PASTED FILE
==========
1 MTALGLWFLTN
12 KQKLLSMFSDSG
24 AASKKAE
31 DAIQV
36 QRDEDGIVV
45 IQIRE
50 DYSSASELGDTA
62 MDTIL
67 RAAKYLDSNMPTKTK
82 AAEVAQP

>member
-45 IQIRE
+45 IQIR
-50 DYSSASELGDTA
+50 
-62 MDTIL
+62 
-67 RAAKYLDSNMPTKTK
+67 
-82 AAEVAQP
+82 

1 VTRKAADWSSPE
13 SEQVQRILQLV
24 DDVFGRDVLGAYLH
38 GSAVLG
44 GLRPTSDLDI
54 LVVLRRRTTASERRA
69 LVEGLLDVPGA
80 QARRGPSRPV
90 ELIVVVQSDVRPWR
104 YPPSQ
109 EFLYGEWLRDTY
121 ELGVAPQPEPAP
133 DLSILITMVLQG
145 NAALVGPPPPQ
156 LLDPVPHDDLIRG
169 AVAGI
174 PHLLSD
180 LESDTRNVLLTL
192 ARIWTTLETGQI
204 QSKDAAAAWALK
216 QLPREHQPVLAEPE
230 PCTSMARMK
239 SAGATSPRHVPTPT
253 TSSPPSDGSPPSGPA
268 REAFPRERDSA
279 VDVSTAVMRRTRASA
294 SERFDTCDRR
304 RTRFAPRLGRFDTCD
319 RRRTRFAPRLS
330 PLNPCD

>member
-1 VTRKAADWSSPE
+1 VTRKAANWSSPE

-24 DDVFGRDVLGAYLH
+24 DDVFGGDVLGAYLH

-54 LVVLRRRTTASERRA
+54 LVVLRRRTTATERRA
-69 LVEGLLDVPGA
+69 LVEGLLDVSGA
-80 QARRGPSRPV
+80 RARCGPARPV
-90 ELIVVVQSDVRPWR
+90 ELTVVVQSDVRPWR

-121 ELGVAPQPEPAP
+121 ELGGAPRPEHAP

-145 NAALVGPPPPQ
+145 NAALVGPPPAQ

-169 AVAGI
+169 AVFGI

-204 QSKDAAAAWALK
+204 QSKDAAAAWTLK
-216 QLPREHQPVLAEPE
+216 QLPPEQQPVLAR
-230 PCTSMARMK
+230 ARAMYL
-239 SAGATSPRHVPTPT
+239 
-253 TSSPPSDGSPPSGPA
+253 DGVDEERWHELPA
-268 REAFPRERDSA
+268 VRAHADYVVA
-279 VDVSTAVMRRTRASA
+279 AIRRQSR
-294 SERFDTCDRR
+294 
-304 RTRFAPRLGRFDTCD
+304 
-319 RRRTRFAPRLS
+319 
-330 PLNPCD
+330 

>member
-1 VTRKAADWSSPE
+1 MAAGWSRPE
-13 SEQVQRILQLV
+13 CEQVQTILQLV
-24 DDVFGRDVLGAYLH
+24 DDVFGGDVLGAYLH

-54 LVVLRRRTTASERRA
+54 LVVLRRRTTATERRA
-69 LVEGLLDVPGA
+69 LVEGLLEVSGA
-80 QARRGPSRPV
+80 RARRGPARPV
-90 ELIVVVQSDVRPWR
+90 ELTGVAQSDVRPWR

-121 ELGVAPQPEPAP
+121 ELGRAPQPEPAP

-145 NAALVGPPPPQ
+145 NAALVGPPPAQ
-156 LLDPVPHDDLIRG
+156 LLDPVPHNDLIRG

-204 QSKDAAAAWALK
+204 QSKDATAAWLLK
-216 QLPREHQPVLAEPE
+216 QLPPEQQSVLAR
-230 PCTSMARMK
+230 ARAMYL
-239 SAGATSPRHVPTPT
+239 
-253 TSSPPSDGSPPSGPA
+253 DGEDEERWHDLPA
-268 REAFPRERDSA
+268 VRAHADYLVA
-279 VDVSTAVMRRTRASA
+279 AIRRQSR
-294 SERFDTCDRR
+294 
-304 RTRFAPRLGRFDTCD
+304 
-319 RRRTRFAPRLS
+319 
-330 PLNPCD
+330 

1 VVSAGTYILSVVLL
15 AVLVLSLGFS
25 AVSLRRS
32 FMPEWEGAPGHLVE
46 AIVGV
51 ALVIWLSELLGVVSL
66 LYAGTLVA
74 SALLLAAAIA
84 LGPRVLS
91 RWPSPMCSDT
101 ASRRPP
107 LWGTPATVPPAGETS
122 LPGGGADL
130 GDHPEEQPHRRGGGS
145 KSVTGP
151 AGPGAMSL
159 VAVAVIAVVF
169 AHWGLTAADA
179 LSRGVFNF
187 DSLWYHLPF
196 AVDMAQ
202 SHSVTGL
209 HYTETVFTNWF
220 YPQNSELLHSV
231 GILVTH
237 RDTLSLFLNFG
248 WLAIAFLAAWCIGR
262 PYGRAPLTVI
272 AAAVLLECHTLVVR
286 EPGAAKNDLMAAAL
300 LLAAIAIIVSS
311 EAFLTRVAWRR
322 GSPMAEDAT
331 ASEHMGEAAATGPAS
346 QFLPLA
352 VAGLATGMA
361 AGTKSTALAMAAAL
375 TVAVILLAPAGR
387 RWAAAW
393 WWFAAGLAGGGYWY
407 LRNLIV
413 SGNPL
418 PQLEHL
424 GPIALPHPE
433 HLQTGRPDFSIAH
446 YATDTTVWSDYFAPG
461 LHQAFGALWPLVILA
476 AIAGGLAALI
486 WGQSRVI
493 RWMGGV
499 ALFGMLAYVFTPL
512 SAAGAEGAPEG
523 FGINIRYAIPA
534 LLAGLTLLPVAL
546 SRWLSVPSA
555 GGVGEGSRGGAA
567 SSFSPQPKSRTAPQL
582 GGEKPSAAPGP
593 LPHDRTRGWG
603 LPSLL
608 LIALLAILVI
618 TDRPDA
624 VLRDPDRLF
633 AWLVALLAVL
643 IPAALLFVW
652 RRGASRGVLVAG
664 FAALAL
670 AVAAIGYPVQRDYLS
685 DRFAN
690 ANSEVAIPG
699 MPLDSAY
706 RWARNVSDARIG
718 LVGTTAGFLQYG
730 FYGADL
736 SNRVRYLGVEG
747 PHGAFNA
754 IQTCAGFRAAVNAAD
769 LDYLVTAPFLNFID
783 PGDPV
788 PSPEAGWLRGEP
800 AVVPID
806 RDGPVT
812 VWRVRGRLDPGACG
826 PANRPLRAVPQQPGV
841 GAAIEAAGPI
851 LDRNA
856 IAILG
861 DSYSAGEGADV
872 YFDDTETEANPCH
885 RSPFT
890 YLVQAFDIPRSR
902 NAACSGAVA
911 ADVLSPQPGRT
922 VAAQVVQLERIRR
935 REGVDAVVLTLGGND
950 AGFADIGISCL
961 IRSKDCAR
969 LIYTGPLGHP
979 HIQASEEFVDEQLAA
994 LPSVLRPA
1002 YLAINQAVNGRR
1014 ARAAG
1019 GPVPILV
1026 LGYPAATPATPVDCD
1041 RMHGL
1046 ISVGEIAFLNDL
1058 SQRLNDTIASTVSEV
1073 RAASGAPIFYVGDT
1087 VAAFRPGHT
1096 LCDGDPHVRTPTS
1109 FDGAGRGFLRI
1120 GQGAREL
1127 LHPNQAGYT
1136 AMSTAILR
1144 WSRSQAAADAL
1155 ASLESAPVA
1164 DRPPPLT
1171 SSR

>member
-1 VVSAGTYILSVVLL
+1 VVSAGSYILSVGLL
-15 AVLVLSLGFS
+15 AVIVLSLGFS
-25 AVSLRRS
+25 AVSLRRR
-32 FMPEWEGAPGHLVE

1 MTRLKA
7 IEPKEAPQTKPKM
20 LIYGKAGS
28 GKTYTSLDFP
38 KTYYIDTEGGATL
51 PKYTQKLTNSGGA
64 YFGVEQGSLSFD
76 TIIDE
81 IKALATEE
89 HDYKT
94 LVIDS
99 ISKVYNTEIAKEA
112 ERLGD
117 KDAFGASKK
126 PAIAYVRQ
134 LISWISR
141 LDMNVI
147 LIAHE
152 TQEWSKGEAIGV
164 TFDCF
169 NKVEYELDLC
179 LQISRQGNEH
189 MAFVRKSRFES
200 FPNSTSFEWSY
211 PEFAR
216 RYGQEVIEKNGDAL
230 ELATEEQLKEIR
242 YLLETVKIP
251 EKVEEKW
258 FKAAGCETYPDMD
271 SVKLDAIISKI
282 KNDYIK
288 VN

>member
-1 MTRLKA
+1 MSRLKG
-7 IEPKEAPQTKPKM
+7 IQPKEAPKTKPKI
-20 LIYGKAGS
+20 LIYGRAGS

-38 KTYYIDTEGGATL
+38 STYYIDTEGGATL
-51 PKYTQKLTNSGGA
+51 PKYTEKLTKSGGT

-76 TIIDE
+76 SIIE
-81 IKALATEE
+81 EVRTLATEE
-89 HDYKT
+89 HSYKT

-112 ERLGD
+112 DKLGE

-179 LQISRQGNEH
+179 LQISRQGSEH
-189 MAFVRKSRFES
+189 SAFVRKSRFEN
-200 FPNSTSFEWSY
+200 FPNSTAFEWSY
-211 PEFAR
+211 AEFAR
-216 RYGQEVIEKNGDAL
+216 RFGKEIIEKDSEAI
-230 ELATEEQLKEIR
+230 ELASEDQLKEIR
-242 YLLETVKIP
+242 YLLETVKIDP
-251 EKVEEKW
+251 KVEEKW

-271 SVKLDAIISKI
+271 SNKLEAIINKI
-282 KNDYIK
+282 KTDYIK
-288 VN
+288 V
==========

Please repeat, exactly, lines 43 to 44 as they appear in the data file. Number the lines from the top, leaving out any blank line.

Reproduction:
230 PCTSMARMK
239 SAGATSPRHVPTPT